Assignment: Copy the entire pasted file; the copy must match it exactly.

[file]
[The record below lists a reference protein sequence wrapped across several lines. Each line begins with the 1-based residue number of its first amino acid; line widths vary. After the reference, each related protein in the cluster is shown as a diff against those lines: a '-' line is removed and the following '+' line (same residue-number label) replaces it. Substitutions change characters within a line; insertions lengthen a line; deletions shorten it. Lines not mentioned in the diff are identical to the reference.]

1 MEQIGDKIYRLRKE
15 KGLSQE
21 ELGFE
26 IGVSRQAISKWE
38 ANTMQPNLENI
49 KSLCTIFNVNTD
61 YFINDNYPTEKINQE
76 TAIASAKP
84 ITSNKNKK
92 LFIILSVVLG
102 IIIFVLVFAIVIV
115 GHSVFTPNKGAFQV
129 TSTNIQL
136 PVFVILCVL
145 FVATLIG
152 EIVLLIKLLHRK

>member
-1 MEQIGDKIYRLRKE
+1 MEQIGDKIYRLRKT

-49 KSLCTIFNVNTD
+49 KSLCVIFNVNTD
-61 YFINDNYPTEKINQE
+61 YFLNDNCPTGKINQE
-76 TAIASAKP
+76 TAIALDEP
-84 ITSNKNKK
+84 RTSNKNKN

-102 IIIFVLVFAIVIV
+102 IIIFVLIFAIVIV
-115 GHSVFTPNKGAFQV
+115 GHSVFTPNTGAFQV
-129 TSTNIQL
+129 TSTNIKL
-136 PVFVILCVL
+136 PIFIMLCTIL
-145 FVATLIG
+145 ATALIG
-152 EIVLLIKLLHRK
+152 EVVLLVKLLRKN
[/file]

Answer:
[The record below lists a reference protein sequence wrapped across several lines. Each line begins with the 1-based residue number of its first amino acid; line widths vary. After the reference, each related protein in the cluster is shown as a diff against those lines: a '-' line is removed and the following '+' line (same residue-number label) replaces it. Substitutions change characters within a line; insertions lengthen a line; deletions shorten it. Lines not mentioned in the diff are identical to the reference.]

1 MEQIGDKIYRLRKE
15 KGLSQE
21 ELGFE
26 IGVSRQAISKWE
38 ANTMQPNLENI
49 KSLCTIFNVNTD
61 YFINDNYPTEKINQE
76 TAIASAKP
84 ITSNKNKK
92 LFIILSVVLG
102 IIIFVLVFAIVIV
115 GHSVFTPNKGAFQV
129 TSTNIQL
136 PVFVILCVL
145 FVATLIG
152 EIVLLIKLLHRK

>member
-1 MEQIGDKIYRLRKE
+1 MEQIGDKIYRLRKT

-49 KSLCTIFNVNTD
+49 KSLCVIFNVNTD
-61 YFINDNYPTEKINQE
+61 YFLNDNCPTGKINQE
-76 TAIASAKP
+76 TAIALDEP
-84 ITSNKNKK
+84 RTSNKNKN

-102 IIIFVLVFAIVIV
+102 IIIFVLIFAIVIV
-115 GHSVFTPNKGAFQV
+115 GHSVFTPNTGAFQV
-129 TSTNIQL
+129 TSTNIKL
-136 PVFVILCVL
+136 PIFIMLCTIL
-145 FVATLIG
+145 ATALIG
-152 EIVLLIKLLHRK
+152 EVVLLVKLLRKN